By Courtney Grimes
A myriad of personalities, attitudes and uninhibited
intentions define a new wave of pop music, an unapologetic punch of sex and
sound called Scissor Sisters. Formed in New York City, the original Scissor
Sisters consisted of Jake Shears (lead vocals) and a multi-instrumentalist
who calls himself “Babydaddy.” The two hit it off immediately with
their hard core dedication to songwriting.
Jake’s background in go-go dancing, and “Babydaddy’s”
shameless approach to style, the duo quickly became regulars on the New York
City music circuit. The pair soon hooked up with other flamboyant musicians
Ana Matronic (vocals), Patrick Seacor, or “Paddyboom” (drums),
and guitarist Del Marquis to round out the group.
The group’s melting pot of sounds, styles, ideas
and influences emulate their home turf, and with such a high impact stage
presence and rock all night performances, Scissor Sisters soon became too
big for just New York.
After their debut appearance in 2001, the group’s
career began to skyrocket. National and international sold out performances,
hit singles and a fearless attitude led Scissor Sisters to three Brit Awards
(“Best Group,” “Best Album,” “Best Newcomer”)
and a Grammy nomination for “Best Dance Song.”
Here, guitarist Del Marquis chats about what’s on
his wish list, being undeveloped and pathetic, and preparing to tour with
How did you come up with the name Scissor Sisters?
DEL: I don’t think it’s a very widely
used term but it was slang for lesbians. And in a conversation one time,
somebody said about us, “Oh what a bunch of scissor sisters.” It
just kind of stuck. One of those terms you’re not really sure what it
How did you get into playing guitar?
DEL: I picked it up around 16. There were a couple
records I bought that inspired me - The Cult’s Sonic Temple, Jane’s
Addiction, The Cure. Those were the bands I really wanted to emulate, so
those were three pinnacle albums for me. I thought, “I need to learn
how to play guitar just in case they invite me on tour.”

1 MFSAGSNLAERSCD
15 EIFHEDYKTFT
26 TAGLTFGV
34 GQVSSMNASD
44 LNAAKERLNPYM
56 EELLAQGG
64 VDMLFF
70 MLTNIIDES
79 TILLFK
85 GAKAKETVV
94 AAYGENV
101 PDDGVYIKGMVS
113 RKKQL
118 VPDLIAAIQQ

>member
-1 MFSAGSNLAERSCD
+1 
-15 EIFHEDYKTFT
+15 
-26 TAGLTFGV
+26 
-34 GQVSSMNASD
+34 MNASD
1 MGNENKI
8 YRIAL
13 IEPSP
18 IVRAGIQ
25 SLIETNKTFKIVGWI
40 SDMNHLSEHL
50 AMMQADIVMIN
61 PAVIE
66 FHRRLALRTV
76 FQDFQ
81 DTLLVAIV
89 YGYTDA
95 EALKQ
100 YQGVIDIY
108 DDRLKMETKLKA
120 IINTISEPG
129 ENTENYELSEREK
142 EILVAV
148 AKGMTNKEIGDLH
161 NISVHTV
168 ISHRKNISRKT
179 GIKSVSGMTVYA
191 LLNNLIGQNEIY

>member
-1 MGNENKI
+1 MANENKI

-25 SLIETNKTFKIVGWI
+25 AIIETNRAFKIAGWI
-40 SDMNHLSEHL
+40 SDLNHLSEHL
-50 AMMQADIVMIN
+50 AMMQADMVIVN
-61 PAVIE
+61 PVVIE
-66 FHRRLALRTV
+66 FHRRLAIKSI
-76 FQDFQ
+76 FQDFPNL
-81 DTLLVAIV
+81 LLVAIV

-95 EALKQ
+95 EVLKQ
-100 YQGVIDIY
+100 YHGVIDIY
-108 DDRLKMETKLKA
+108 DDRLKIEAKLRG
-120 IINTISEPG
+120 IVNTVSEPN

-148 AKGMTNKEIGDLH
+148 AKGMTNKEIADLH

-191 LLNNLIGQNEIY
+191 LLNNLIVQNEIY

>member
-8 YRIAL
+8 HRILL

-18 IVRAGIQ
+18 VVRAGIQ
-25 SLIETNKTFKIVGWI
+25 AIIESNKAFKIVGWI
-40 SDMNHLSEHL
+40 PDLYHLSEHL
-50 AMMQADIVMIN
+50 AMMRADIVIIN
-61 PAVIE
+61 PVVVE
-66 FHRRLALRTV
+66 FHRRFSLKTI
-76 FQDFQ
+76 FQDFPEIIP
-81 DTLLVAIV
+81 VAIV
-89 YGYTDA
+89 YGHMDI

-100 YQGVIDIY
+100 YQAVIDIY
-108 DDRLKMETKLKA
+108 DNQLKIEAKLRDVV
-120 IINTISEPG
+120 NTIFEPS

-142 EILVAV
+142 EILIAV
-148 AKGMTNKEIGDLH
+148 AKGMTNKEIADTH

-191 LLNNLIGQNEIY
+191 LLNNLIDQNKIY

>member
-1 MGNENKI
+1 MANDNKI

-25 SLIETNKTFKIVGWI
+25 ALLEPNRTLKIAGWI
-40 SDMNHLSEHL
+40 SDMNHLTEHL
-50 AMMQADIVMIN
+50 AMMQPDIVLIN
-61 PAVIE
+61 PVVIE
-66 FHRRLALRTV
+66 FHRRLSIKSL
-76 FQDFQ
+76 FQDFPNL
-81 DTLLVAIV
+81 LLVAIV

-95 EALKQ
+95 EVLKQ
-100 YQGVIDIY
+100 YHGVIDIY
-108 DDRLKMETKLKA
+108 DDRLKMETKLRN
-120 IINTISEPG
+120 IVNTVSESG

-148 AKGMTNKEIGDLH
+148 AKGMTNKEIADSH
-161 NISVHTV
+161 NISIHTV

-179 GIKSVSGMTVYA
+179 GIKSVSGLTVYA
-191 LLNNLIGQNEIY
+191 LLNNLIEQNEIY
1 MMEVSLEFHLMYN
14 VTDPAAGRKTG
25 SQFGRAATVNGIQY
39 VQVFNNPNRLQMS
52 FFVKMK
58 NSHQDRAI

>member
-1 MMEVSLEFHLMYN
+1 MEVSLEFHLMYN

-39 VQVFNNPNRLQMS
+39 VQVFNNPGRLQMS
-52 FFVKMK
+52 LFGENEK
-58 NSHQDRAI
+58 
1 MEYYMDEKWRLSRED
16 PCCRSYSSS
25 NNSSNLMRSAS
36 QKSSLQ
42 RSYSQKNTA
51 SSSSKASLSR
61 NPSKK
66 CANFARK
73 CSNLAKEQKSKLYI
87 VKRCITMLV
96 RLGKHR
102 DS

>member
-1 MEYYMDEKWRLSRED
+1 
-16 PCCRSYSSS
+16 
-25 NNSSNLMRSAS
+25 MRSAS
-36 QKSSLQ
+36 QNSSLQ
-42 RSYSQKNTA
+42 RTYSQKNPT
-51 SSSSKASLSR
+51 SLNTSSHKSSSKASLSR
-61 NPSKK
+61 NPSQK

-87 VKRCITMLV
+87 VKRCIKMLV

(laughing) Well, you can’t ever be too prepared. Tell me about your
DEL: We were doing a number for The Brit Awards,
and we’re opening the show with a high production number. And I thought,
“we’ve got this really huge budget, so I’m pretty sure we
can squeeze in a custom guitar for me.” With the time we had, I decided
on doing the
DOT Studio because I’ve never done a custom guitar before, and I
did have in mind to do a Custom 335. I figured this would be a really good
intro to that. I sketched it up in a day.
Were you happy with the way it turned out?
DEL: I wanted something really graphic, so yeah
I was really happy. They delivered it to the rehearsal stage where we were
practicing. It was an absolute dream come true.
Do you have any special tunings you like to use?
DEL: I don’t really do special tunings. I
just usually end up capoing a lot, because I like playing on open string.
So instead of having ten guitars on stage I just capo. We’re a low
maintenance band so you can’t really come to the table with ten different
amps and five different types of guitars. We’re very efficient in our
own units. I rarely use an amp. I go straight to the board and as long as
the monitors are decent it sounds great. And the Epiphone I play was the
only one I felt comfortable with.
What is the next guitar on your wish list?
DEL: I’m working on a 335. It makes me really
nervous because they are quite expensive. But I really want to have something
that works with what we’re going to be doing for the next tour. I need
a guitar that’s a token for this upcoming album and tour. It’s
really important to me. I like the idea of things being unique and
So you’re already planning for another tour?
DEL: The plans for the tour aren’t set in
stone. We’re still writing and recording for this album, and we already
have well over 15 songs. There’s just more writing to do. I think
we’re giving ourselves that luxury instead of rushing out another album.
I think people saw a lot of us in the past two years so we’re taking
a step back right now. Hopefully we can kind of do a pre-tour, late
EPI: Tell me about the
DEL: It’s just a more mature version of what
we did before. The last album was kind of a collection of our inputs and
styles, really every song was a single in its own universe. I think we’re
going to approach this album in a similar way. But maybe more organic.
What would your advice be to up-and-coming guitarists?
DEL: You gotta start guitar when you’re a
teenager, it’s just key. You have to start when you have no life. All
my advice would be to choose your instrument when you’re undeveloped
and pathetic. Then when you reach adulthood, you have something that is yours,
whatever you are – a guitar god, a stage rocker, a drummer,
What would you like to be doing a year from now?
DEL: I think that all of us are in a really good
place. We’re kind of babies on tour. We’re not the youngest band
on earth, but we’re babies because we had never done anything like that
before, and having survived it we’re all in a better place.
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